These info sessions have been invaluable in creating stronger connections with artists, helping us to better know the individuals and their work. Through them, we have learned more about what artists may need, how to assist them in their Culture Days activities, and also create links that can be drawn on in the future,” says Miriam Scribner.
“The Toronto Public Library is eager to make its experience available to other systems and to that end we have participated in a webinar on Culture Days @ the Library organized by Culture Days in partnership with the Ontario Library Association,” says Miriam Scribner. The Toronto Public Library is now reaching out to other library networks. All three partners - Toronto Public Library, Neighbourhood Arts Network and Culture Days Ontario - are participating in creating a resource kit that other library systems may benefit from.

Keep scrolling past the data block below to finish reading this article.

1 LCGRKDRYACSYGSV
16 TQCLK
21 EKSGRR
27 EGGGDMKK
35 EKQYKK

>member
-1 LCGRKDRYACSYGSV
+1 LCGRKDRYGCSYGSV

Libraries have been great partners across the province,” says Catherine McLeod. “At least 127 activities were presented in or by libraries in 2012, and at least 102 library branches participated in Culture Days. I have talked to people quite a bit about our model and sent other libraries some examples of our materials and systems.”
The Stratford Library has been an active participant over the last few years. In Manitoba, Michelle Rosner, Culture Days’ Communications and Events Coordinator, has recently confirmed the participation of 3 to 5 library branches that will host art exhibitions and musical performances. The model created in Ontario has also inspired a project between the Winnipeg Public Library, Culture Days Manitoba, and the architectural firm StorefrontMB, which invites local artists to design Little Free Libraries for Winnipeg neighbourhoods.